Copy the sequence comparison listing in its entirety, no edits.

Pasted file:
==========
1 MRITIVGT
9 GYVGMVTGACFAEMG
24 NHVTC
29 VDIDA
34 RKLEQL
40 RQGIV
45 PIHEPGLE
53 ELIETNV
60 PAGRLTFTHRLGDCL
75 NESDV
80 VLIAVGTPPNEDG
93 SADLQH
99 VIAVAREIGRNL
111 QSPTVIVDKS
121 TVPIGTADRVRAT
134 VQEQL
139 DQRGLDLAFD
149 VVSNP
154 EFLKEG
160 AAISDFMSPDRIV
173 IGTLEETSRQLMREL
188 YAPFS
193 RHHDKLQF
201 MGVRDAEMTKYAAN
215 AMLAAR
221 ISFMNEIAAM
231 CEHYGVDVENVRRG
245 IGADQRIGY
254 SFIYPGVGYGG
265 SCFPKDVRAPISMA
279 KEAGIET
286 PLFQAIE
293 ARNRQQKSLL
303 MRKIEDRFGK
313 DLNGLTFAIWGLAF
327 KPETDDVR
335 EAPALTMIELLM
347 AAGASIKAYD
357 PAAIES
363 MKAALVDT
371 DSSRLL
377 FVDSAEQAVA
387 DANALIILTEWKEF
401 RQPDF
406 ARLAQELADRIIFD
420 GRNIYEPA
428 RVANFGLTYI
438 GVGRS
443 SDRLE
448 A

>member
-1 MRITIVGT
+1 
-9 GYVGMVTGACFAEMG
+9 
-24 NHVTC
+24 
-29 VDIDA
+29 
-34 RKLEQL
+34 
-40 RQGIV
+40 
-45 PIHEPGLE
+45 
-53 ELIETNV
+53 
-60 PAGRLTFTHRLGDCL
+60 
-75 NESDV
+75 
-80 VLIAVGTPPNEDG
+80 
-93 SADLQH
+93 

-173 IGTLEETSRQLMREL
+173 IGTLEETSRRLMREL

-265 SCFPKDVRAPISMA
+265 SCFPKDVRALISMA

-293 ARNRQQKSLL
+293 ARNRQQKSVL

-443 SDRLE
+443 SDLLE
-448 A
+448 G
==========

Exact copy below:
1 MRITIVGT
9 GYVGMVTGACFAEMG
24 NHVTC
29 VDIDA
34 RKLEQL
40 RQGIV
45 PIHEPGLE
53 ELIETNV
60 PAGRLTFTHRLGDCL
75 NESDV
80 VLIAVGTPPNEDG
93 SADLQH
99 VIAVAREIGRNL
111 QSPTVIVDKS
121 TVPIGTADRVRAT
134 VQEQL
139 DQRGLDLAFD
149 VVSNP
154 EFLKEG
160 AAISDFMSPDRIV
173 IGTLEETSRQLMREL
188 YAPFS
193 RHHDKLQF
201 MGVRDAEMTKYAAN
215 AMLAAR
221 ISFMNEIAAM
231 CEHYGVDVENVRRG
245 IGADQRIGY
254 SFIYPGVGYGG
265 SCFPKDVRAPISMA
279 KEAGIET
286 PLFQAIE
293 ARNRQQKSLL
303 MRKIEDRFGK
313 DLNGLTFAIWGLAF
327 KPETDDVR
335 EAPALTMIELLM
347 AAGASIKAYD
357 PAAIES
363 MKAALVDT
371 DSSRLL
377 FVDSAEQAVA
387 DANALIILTEWKEF
401 RQPDF
406 ARLAQELADRIIFD
420 GRNIYEPA
428 RVANFGLTYI
438 GVGRS
443 SDRLE
448 A

>member
-1 MRITIVGT
+1 
-9 GYVGMVTGACFAEMG
+9 
-24 NHVTC
+24 
-29 VDIDA
+29 
-34 RKLEQL
+34 
-40 RQGIV
+40 
-45 PIHEPGLE
+45 
-53 ELIETNV
+53 
-60 PAGRLTFTHRLGDCL
+60 
-75 NESDV
+75 
-80 VLIAVGTPPNEDG
+80 
-93 SADLQH
+93 

-173 IGTLEETSRQLMREL
+173 IGTLEETSRRLMREL

-265 SCFPKDVRAPISMA
+265 SCFPKDVRALISMA

-293 ARNRQQKSLL
+293 ARNRQQKSVL

-443 SDRLE
+443 SDLLE
-448 A
+448 G